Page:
What’s Driving Your Over-Provisioning Problem: Technology, Pricing, or Personality?
Data Center Maintenance
IT professionals and business units need to shift perspectives to one in which sufficiency is expected and it’s the overages that must be managed.
One-third of your cloud spend is likely going to waste. That’s the result from RightScale’s State of the Cloud Report for 2018 (available here with free registration). Information Age has similar bad news. According to its surveys, companies are spending two to three times what they expected in the cloud.
The industry is finding that much of the sprawl data center managers worried about on their premises wasn’t eliminated, it simply moved. That’s a shame, because the cloud was supposed to address precisely this problem using elastic, self-provisioned, on-demand, pay-as-you-grow services.
So what’s at the root of IT’s continued overprovisioning? Actually, there are a few possibilities.
The Scarcity Mindset
There is a psychological response to provisioning, and it’s entrenched in the enterprise mindset from the pre-cloud days. When we had to look forward months or years to plan data center build-outs, ensuring enough capacity to last until the next big expansion was paramount.
It’s not so different than growing food for the winter—having too much is considerably less of a problem than having too little. Thus the annual zucchini overproduction leading neighbors to beat down the door begging you to please, take some squash.
We are hardwired to avoid scarcity, but the instinct becomes less adaptive in the cloud—much like humans’ ingrained love of fat and sugar isn’t doing us any favors now that there are 24-hour fast food joints.
IT professionals and business units need to shift perspectives to one in which sufficiency is expected and it’s the overages that must be managed. Think calorie counting. Rather than stocking up on capacity “just in case,” it’s often better to provision with an eye toward average loads and then consider how to deal with peaks elastically. Rather than transitioning the same set-up from an in-house data center—with all its underutilization issues coming along for the pay-by-the-minute ride—a complete rethink is generally necessary when moving to the cloud.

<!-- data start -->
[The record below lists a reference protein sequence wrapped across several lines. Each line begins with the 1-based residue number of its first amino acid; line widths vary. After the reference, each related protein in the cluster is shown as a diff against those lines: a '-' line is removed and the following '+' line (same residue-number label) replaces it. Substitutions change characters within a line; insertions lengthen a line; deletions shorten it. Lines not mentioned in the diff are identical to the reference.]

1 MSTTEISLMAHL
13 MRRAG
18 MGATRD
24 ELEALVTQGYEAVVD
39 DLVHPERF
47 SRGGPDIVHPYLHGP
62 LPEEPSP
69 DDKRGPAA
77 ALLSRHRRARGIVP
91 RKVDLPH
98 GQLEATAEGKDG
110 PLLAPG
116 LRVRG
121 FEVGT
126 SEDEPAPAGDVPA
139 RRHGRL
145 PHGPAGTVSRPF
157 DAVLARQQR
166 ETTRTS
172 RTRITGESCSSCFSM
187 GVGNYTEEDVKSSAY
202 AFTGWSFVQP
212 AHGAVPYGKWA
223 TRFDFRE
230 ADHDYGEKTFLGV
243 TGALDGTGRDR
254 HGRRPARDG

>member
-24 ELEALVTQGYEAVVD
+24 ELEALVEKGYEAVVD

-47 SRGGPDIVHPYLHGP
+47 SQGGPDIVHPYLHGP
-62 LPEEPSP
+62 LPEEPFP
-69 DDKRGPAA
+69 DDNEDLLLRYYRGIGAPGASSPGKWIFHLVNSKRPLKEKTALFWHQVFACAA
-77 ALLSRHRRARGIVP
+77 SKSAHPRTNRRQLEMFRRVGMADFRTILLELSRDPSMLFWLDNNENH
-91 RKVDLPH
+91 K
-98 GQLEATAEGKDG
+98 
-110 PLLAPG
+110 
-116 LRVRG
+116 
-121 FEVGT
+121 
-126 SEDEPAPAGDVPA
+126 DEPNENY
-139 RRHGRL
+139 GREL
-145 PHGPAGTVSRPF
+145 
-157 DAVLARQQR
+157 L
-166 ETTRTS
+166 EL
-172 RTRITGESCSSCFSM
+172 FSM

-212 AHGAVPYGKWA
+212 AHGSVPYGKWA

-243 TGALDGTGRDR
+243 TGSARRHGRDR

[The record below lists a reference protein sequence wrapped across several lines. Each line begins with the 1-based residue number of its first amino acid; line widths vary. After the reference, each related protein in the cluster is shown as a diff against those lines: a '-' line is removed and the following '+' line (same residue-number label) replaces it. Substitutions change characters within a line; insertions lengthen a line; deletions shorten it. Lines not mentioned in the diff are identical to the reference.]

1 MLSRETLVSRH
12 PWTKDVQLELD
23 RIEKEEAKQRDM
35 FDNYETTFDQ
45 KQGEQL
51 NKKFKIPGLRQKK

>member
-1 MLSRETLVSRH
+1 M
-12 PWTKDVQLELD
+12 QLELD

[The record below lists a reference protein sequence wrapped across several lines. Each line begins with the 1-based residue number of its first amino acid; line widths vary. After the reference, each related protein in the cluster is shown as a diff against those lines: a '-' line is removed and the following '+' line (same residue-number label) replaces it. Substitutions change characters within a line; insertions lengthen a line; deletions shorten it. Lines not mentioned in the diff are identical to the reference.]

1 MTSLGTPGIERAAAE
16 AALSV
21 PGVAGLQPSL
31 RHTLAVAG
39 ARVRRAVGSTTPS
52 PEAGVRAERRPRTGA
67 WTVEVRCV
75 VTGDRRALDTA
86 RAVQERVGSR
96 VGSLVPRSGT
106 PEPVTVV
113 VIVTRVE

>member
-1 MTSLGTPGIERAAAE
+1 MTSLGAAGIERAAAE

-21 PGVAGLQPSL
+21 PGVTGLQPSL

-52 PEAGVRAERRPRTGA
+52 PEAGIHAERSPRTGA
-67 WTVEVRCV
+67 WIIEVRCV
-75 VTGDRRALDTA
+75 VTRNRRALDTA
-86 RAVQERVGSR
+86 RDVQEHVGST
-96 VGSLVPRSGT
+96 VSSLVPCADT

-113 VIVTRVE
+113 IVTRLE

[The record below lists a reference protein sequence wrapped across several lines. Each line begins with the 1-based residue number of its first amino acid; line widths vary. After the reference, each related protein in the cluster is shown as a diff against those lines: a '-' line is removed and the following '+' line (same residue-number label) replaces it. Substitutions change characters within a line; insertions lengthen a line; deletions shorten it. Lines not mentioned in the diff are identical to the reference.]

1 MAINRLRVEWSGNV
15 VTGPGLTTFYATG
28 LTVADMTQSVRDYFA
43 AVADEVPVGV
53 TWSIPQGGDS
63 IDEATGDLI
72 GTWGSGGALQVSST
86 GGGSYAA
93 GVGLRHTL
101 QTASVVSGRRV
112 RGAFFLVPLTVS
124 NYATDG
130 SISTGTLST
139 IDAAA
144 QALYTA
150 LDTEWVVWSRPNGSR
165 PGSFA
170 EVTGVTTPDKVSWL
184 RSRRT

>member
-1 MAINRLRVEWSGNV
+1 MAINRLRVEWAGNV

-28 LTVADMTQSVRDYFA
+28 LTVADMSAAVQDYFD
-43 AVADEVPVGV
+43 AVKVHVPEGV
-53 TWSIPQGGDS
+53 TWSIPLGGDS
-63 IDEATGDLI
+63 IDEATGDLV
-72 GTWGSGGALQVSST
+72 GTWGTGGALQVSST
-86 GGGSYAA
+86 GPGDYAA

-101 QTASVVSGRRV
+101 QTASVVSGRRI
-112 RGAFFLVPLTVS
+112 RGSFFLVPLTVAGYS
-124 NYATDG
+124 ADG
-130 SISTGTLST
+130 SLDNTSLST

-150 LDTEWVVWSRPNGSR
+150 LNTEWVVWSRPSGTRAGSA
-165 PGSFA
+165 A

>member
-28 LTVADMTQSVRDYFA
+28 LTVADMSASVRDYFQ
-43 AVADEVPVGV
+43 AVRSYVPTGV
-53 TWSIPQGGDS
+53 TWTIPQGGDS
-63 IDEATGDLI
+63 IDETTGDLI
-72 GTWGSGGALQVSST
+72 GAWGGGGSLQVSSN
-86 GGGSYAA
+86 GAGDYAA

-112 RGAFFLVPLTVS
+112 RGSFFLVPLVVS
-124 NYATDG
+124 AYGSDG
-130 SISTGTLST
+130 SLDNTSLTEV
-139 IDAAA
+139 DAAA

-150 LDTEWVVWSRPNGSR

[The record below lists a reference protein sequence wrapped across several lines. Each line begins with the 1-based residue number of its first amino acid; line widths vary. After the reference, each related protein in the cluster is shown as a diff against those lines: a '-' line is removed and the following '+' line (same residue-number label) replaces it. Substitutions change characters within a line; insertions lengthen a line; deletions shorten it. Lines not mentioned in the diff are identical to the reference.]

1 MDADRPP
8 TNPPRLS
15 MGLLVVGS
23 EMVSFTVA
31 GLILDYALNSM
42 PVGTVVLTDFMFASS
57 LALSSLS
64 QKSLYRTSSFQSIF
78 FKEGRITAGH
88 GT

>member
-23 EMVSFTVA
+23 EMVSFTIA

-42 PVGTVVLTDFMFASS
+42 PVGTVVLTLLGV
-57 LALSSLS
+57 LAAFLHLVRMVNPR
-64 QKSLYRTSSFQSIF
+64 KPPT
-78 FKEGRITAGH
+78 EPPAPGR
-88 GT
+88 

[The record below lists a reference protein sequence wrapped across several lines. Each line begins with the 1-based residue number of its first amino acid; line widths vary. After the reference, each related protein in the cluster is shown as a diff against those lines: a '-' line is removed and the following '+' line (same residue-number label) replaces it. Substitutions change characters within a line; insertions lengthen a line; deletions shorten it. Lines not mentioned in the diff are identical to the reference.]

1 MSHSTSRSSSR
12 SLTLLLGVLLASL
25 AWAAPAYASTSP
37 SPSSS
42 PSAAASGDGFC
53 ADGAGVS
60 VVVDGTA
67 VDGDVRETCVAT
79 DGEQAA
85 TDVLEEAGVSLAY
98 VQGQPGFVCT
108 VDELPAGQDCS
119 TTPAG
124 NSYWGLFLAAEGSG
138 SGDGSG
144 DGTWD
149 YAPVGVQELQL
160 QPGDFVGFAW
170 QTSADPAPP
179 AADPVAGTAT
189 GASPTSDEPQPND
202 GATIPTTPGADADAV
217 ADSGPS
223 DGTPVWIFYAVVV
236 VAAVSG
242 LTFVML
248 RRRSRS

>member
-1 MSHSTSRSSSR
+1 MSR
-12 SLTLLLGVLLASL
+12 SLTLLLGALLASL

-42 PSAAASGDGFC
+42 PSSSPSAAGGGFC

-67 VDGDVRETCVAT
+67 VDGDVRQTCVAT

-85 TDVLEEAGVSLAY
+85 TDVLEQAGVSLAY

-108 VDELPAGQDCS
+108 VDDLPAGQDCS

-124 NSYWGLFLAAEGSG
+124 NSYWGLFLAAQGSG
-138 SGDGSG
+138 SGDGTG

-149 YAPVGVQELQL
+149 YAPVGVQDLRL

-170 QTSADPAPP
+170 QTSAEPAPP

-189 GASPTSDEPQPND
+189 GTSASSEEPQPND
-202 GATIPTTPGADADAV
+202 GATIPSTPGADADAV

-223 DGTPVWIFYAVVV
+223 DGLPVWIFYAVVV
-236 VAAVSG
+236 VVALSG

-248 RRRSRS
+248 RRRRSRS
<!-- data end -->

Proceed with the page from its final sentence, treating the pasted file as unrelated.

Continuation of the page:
This will require training, as anyone involved in self-provisioning, whether a developer or a marketing director, can fall prey to the overprovisioning instinct.
Complex Pricing Models
So teach people not to buy extra cloud services. Sounds simple, right? Unfortunately, it’s only the first step.
Next, those same individuals need to parse the cloud offerings. There are literally tens of thousands of prices for VMs (virtual machines) on the three leading cloud providers alone. As CIO Magazine discovered:
AWS lists nearly 150 “products” grouped under 20 different categories (e.g. compute, storage, database, developer tools, analytics, artificial intelligence, etc.). That portfolio makes for well over 1 million different potential service configurations.
Informed purchasers need to navigate all those choices and then compare them with Google Cloud, Microsoft Azure, and smaller providers to make sure they’re getting the right capabilities and the right deal—yeah, it’s not so easy.
The task can be especially difficult for less technical personnel, and they are likely to default back to the “just in case” provisioning model. With pricing often given in pennies, the actual costs over the months or years a workload or application may run are not always readily apparent so they don’t see much downside in buying a little extra, just to be sure.
Technology Barriers to Full Transparency
Of course, IT pros want a technical solution to all of this. Simply tell us what we’re spending, where, and for what and compare it to what we’re actually using—and we’ll fix it. Better yet, we’ll automate it so it fixes itself, no matter what the lines of business are doing.
There’s no doubt, such solutions are on the way, but for now the problem is more complex than we generally credit. It is difficult to peer down through the layers to truly understand utilization and make the right provisioning decisions, such as whether to add CPU or memory instances.
The bottom line, provisioning correctly means matching supply and demand across resources in real time, and the tools to provide that level of transparency are still a work in progress. That doesn’t mean IT pros should give up, but they should expect to devote significant time, attention, and technology to getting their cloud provisioning right. Fortunately, the cost-savings are usually there to justify the investment.